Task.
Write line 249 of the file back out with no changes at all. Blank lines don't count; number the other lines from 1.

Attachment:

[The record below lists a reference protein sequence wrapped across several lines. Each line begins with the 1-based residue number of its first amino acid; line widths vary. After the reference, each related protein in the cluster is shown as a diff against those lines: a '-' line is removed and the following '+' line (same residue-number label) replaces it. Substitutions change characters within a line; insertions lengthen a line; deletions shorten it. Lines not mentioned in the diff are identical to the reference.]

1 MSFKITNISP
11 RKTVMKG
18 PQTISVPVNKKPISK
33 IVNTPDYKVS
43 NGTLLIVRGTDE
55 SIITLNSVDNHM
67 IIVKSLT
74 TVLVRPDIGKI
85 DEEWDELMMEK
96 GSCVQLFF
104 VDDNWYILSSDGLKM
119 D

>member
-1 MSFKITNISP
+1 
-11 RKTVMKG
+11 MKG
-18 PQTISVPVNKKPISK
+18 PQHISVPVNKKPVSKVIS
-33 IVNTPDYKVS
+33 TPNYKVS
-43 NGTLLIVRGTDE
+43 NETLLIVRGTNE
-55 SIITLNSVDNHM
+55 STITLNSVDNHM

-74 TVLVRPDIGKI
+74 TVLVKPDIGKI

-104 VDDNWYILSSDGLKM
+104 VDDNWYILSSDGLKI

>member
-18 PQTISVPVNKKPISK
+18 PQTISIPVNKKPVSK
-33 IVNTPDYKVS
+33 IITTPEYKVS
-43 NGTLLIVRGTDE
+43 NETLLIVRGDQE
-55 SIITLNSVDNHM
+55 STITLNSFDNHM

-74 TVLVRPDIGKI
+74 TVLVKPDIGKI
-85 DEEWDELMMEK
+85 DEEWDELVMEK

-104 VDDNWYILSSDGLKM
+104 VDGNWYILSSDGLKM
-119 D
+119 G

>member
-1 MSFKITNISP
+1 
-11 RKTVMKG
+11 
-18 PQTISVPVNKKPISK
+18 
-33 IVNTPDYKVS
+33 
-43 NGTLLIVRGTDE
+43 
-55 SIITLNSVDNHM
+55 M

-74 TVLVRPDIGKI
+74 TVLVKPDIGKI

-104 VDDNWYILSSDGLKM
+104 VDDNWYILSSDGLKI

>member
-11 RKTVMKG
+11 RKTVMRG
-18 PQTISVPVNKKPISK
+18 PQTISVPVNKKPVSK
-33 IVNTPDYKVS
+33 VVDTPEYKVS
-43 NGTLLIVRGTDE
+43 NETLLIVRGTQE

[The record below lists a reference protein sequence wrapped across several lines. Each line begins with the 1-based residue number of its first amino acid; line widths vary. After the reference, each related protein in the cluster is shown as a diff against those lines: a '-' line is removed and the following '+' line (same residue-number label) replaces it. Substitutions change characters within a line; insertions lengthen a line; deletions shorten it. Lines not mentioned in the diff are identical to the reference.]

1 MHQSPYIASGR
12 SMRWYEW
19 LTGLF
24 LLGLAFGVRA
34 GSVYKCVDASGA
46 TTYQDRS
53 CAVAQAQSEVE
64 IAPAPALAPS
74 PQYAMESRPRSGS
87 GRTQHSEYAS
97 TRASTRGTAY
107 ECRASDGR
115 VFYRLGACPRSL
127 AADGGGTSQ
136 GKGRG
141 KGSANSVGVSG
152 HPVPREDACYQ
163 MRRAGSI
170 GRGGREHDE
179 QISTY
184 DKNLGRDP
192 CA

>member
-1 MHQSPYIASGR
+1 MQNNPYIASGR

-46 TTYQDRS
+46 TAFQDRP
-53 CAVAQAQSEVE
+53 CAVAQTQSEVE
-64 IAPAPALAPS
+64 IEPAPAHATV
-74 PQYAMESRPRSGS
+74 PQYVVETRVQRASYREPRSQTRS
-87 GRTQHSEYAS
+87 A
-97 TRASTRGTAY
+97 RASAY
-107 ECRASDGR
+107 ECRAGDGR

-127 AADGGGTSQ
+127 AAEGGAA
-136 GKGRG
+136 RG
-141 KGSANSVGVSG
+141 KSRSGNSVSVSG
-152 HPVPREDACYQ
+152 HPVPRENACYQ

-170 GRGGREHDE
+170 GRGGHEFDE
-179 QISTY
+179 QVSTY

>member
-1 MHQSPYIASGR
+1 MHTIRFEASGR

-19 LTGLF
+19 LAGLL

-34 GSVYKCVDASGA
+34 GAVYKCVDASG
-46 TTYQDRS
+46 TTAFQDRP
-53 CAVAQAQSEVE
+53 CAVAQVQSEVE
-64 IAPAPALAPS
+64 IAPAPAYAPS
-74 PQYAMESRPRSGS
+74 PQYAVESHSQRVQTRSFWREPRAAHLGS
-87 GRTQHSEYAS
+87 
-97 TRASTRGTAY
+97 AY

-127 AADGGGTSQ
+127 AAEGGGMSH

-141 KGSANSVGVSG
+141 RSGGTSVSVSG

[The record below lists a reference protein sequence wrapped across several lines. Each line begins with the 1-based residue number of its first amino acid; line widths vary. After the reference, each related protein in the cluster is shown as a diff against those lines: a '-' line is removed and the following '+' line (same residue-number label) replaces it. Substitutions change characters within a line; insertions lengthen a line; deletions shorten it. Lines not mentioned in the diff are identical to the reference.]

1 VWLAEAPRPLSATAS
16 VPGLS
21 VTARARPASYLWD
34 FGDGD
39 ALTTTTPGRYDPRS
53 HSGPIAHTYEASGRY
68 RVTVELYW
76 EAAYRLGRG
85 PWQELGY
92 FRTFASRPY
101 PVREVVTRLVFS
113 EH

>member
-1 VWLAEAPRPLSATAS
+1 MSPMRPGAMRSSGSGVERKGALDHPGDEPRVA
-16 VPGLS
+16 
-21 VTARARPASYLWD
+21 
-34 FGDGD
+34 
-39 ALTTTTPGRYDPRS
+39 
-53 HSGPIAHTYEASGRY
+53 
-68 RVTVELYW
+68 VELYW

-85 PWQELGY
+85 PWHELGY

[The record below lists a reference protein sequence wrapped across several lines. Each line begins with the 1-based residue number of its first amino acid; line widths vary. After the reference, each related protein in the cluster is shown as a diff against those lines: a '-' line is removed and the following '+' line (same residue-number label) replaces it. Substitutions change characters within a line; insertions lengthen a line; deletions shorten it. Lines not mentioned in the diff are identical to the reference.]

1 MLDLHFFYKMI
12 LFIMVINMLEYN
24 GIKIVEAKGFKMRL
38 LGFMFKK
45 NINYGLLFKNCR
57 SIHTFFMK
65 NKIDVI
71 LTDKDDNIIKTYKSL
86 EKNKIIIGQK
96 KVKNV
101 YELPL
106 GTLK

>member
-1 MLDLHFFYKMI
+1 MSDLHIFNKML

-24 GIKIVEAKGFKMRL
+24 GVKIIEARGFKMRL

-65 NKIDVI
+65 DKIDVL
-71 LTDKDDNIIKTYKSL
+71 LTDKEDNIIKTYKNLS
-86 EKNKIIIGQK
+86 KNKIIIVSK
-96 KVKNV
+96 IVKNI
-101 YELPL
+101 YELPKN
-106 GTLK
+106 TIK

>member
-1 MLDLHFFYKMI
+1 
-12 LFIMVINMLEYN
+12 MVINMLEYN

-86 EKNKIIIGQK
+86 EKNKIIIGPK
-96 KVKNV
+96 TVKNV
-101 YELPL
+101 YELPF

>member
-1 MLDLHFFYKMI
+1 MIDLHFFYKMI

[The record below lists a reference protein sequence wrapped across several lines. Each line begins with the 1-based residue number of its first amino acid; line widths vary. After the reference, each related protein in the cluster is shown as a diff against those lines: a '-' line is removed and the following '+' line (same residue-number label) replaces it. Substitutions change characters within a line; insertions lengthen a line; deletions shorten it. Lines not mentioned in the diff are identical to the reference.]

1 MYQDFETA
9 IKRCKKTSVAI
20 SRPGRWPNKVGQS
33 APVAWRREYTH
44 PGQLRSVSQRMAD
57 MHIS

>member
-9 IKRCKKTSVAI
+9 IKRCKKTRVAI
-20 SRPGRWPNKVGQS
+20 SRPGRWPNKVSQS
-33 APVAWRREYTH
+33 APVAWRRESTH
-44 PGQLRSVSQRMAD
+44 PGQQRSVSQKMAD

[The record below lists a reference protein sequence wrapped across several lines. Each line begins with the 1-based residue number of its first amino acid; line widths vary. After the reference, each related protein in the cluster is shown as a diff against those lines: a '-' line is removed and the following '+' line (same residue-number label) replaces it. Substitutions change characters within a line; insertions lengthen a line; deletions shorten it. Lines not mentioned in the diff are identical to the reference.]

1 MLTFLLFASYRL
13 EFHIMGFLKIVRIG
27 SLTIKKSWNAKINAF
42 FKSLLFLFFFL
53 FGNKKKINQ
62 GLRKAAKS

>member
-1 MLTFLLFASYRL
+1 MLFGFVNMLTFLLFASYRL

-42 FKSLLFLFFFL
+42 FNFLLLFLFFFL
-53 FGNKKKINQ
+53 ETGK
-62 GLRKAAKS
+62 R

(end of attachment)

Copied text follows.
-42 FKSLLFLFFFL